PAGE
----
About the Project
Objectives / Highlights
India's forests have undergone substantial changes over the past century as a result of a variety of anthropogenic and natural forces, including growing population pressure. From 1935 to 2010, Odisha's forest cover alone saw a net reduction of 40.5% of the total forest.
Odisha's tiger population needs forests in order to survive. Tigers live in the lush, dense forests because they are a good place for them to live. Trees also give tigers shade, lower the temperature of the water and air, and help them stay healthy overall.
Numerous investigations have shown that this area was the site of extensive dry deciduous forest destruction.This has caused topsoil erosion, a significant rise in the frequency of floods and droughts, and a decrease in rainfall. Ecological balance is maintained by environmentally sound woods, hence it is necessary to cover more land with dense forest.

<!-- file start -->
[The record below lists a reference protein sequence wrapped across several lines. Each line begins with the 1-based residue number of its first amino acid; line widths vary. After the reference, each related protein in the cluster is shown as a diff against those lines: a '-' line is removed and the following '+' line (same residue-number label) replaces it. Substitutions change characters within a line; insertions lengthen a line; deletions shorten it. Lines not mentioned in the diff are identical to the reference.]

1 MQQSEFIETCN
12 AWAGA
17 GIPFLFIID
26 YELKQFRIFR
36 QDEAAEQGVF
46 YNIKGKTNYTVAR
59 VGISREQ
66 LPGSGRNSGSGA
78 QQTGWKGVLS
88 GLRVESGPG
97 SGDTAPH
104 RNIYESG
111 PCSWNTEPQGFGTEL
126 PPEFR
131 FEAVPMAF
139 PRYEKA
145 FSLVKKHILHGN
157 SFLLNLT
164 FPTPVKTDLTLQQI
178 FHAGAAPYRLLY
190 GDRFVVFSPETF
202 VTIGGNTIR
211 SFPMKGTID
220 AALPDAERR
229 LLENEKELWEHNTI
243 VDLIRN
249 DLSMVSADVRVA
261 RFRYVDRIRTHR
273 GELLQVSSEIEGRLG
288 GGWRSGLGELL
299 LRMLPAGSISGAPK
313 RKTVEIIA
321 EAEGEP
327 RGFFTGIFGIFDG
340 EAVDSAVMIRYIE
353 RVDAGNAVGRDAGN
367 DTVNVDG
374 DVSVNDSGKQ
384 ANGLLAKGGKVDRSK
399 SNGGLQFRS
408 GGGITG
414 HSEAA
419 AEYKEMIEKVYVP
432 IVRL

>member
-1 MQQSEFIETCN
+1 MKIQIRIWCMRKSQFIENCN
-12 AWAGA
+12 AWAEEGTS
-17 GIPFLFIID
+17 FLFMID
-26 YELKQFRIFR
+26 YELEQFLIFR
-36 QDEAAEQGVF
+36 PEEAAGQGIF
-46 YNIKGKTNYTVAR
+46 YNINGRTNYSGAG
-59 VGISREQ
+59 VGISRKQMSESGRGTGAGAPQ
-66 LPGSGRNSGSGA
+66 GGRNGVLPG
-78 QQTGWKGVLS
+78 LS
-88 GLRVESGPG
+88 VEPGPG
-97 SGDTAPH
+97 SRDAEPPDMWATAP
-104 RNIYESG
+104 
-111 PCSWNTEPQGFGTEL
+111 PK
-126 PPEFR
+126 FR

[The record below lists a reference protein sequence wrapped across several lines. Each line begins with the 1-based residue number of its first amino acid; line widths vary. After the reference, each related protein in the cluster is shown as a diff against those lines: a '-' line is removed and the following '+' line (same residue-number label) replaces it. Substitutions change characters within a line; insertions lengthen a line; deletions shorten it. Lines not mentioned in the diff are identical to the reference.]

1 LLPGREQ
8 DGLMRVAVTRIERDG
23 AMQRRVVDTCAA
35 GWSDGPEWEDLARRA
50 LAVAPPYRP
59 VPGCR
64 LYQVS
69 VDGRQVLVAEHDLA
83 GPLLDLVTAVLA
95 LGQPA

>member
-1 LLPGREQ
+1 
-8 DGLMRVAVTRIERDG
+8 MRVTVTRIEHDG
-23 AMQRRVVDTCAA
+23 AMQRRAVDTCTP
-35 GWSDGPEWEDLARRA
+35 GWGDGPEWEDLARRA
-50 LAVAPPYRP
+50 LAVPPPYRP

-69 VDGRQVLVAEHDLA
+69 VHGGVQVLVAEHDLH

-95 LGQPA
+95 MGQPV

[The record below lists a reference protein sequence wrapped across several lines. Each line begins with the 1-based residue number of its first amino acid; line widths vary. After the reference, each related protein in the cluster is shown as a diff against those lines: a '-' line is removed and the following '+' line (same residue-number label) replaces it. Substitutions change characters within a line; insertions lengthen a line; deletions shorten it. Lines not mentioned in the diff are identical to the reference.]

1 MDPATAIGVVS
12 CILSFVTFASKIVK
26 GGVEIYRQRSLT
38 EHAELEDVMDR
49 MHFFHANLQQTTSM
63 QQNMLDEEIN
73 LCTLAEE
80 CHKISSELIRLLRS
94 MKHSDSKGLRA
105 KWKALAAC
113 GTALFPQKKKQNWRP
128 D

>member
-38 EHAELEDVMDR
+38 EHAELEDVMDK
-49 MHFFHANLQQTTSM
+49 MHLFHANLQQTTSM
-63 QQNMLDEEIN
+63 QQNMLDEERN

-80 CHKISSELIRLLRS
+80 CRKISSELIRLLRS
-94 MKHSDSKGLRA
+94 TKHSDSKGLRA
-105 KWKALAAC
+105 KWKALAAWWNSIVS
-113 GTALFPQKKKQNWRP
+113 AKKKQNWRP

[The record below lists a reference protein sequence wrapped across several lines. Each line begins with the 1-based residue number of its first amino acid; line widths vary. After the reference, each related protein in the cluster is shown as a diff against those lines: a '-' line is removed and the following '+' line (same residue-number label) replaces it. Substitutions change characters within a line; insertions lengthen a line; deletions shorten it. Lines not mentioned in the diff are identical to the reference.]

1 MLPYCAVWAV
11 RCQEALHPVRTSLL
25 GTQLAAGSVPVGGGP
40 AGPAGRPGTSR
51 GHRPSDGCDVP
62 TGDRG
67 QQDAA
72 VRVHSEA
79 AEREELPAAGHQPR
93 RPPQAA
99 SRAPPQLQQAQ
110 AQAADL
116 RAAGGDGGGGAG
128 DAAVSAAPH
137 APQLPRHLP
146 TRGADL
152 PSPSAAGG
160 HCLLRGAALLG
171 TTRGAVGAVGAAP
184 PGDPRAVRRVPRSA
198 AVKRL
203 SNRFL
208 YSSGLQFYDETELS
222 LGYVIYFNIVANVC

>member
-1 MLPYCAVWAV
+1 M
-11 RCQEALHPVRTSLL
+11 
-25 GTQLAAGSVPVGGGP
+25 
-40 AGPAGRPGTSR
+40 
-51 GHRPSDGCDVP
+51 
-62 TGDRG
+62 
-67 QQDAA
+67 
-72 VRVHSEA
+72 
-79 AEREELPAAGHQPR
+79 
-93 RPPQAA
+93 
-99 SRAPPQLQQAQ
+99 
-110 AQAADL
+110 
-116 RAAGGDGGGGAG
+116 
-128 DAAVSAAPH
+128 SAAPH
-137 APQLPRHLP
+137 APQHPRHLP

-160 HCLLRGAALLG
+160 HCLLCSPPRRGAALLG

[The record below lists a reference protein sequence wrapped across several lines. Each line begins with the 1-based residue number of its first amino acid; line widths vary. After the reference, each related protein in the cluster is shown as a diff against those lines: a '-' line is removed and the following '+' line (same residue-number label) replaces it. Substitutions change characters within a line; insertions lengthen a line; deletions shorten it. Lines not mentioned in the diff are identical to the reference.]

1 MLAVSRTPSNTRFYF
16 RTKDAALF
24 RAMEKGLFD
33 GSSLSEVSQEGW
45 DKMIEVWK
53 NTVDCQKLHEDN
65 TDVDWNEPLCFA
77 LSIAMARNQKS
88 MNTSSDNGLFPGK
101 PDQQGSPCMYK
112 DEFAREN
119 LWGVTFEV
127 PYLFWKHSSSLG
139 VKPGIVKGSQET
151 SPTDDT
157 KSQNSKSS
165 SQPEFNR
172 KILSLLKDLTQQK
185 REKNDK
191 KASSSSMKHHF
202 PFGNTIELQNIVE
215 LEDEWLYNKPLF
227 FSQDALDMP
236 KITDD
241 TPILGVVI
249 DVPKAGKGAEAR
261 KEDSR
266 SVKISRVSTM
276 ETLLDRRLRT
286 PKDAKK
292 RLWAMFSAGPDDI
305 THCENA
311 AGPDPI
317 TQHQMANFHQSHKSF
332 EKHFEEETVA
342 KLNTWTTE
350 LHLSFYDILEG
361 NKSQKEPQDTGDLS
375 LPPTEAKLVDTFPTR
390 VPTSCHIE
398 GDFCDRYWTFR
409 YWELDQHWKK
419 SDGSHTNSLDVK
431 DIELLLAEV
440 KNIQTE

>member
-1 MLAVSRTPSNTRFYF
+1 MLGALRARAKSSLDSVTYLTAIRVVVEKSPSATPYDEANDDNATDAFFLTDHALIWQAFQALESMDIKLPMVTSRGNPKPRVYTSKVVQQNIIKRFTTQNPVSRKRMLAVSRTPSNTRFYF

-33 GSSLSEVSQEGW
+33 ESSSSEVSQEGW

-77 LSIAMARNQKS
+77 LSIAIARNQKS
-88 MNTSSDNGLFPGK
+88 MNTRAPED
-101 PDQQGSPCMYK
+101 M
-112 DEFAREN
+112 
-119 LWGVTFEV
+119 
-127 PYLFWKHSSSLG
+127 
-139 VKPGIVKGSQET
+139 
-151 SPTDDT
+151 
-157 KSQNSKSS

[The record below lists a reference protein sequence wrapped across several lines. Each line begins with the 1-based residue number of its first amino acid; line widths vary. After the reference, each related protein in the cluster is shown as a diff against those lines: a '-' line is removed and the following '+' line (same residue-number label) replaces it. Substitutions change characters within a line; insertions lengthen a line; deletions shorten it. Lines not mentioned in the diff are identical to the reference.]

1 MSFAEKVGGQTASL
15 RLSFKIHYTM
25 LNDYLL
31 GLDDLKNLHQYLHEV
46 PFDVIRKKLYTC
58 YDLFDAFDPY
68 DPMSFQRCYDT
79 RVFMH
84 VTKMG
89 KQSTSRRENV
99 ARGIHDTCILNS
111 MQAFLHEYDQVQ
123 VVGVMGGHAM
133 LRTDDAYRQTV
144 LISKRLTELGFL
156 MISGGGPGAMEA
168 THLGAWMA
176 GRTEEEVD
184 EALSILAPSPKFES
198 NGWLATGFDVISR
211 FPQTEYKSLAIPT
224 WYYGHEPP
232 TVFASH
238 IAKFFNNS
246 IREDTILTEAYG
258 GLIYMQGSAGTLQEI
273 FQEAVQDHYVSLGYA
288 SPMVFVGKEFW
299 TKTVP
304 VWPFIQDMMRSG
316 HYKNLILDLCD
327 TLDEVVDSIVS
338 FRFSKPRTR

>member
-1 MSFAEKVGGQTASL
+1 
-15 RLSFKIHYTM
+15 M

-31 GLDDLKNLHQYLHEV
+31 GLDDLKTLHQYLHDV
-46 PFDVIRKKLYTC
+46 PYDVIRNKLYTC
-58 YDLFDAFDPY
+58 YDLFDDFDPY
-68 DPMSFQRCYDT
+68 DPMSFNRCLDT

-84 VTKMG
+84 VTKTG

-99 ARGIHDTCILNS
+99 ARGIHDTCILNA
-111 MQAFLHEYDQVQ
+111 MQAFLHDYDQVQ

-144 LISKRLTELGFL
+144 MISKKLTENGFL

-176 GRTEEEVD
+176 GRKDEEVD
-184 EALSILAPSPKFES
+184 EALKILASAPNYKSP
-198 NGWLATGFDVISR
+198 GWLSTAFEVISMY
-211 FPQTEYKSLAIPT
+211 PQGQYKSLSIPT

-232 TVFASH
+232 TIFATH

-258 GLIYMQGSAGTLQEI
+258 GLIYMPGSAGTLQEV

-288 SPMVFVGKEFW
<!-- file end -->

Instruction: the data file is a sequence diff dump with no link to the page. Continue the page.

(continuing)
Where tigers live, many different plants and animals also do well. Tigers can find a lot of animals to eat in a natural area like this. Big herbivores like elephants, hill mynahs, leopards, sambars, barking deer, gaurs, jungle cats, wild boars, four-horned antelopes, giant squirrels, and common langurs all like to live in these natural habitats. There are also grey hornbills, Indian pied hornbills, and Malabar pied hornbills.